Welcome to EN’s newest series, “So You Want To Be A…”. In an ongoing effort to educate those interested in getting more involved in eventing, we’ll be highlighting jobs and positions that could always use more applicants. Do you have an eventing-specific job that you’d like to learn more about? Tip me by emailing [email protected] and Chinch will get right on it!
So, you want to be a cross country course designer. Great choice! The job of a course designer is no easy task, and it carries a huge weight of responsibility for safety of both horses and riders. A strong understanding of course design leads to safer courses, and all sports can greatly benefit from an influx of fresh thinking.
David Taylor first caught the course design bug after some deep thinking led him to seek out more avenues of involvement in the sport of eventing. “I wanted to be more involved rather than just being a participant who only takes from the sport,” David explained.
This notion led David to reach out to then-president of US Eventing, Rob Burk, to find out about ways to be more involved, to help give back. Rob, always willing to help someone who asks, set David up on the USEA Safety Committee. But David’s interests didn’t stop there. “I wanted to have a more personal impact,” he explained.
Cross country has always been David’s favorite phase, and it’s one he feels he understands well. “Cross country has always felt like it was written in my own language, but I wanted to learn more about it,” he said. “Even if I hadn’t become a designer, what I learned could still help me as a rider and a teacher, so I thought, ‘why not?’”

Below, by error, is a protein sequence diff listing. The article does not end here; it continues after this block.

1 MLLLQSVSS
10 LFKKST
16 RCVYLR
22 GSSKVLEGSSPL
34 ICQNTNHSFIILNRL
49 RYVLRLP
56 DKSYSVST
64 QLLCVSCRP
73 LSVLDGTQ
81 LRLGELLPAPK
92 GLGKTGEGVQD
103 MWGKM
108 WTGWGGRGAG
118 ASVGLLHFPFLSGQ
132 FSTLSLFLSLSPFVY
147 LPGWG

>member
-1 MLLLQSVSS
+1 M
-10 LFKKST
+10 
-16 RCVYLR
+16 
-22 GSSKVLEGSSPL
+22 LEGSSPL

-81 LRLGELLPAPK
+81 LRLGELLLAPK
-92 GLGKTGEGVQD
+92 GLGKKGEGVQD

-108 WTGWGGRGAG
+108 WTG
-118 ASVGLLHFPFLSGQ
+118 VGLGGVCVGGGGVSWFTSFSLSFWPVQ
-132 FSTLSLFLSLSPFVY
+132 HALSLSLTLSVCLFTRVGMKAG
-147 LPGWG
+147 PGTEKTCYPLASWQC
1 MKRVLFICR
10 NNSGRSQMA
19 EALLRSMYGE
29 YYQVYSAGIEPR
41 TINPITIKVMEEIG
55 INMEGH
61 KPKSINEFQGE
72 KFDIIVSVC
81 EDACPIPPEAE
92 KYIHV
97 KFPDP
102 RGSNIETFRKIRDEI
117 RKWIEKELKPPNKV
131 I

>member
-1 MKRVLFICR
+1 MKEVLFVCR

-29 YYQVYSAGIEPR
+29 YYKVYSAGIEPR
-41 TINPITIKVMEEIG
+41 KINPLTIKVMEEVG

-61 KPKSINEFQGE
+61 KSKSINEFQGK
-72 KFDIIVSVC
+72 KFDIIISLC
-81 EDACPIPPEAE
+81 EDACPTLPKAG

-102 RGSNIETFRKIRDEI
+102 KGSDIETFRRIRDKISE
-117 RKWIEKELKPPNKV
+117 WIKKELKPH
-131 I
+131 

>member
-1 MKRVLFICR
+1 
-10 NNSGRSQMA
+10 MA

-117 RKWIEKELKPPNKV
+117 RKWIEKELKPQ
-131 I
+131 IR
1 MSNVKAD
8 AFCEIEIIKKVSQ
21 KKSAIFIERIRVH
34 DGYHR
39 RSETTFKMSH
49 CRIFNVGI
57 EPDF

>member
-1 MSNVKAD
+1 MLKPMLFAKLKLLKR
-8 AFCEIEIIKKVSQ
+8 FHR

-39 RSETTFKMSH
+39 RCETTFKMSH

And so David signed up for a training session that was being held at Sporting Days Farm in Aiken. This is the first step on the road to becoming a course designer, which has three levels of designation through the USEF (“r” for Preliminary and below, “R” for Intermediate, and “S” for Advanced).
A prospective designer must attend a Course Design Training Session before beginning the next required step, which is an apprenticeship. For the “r” designation, the starting point, these apprenticeships must include a minimum of eight hours with two different designers. Passage of a final exam must also be completed before obtaining your first course design letter.
David completed apprenticeships with Tremaine Cooper, John Michael Durr, and David O’Connor — but he strongly encourages anyone interested in pursuing course design to just simply learn from as many people as they can. “It’s not just about fulfilling requirements,” David said. “You have to want to learn as much as you can from anyone willing to teach you.” He’s quick to name a slew of other well-known designers such as Derek di Grazia and Ian Stark as others who’ve lent him a word of advice or a moment of time.
Indeed, every designer has their own flair, their own signature style. And most, if not all, are usually willing to take on a shadow as they walk around their course or put finishing touches on.
The path to becoming a course designer does take some legwork as well as some personal investment of time and money — but the payoff is well worth it, David says. “It’s rewarding — and maybe a bit nerve racking at first! — to see riders take on the course that you designed, to see them answering the questions you’re asking.”
Once you learn about the intricacies of course design — the way just a few feet of undulating terrain can make or break a question, the subtle manner in which a designer asks horses and riders if they’ve prepared adequately — the possibilities are endless. “The adrenaline I get watching horses go around when I’ve done everything I can leading up to that point is just unmatched,” David said. “You just want the riders to do well and make the right decisions.”
Are you interested in obtaining your cross country course design license? Here are some useful links to get you started: